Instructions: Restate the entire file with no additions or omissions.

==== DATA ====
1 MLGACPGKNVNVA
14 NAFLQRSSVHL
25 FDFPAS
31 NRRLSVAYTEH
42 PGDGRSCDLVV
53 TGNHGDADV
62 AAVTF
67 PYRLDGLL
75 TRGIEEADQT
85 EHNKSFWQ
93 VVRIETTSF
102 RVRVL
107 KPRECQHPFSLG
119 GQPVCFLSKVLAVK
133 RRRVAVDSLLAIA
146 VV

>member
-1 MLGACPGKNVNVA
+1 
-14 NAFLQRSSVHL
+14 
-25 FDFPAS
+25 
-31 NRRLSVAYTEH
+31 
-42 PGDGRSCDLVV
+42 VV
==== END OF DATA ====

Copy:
1 MLGACPGKNVNVA
14 NAFLQRSSVHL
25 FDFPAS
31 NRRLSVAYTEH
42 PGDGRSCDLVV
53 TGNHGDADV
62 AAVTF
67 PYRLDGLL
75 TRGIEEADQT
85 EHNKSFWQ
93 VVRIETTSF
102 RVRVL
107 KPRECQHPFSLG
119 GQPVCFLSKVLAVK
133 RRRVAVDSLLAIA
146 VV

>member
-1 MLGACPGKNVNVA
+1 
-14 NAFLQRSSVHL
+14 
-25 FDFPAS
+25 
-31 NRRLSVAYTEH
+31 
-42 PGDGRSCDLVV
+42 VV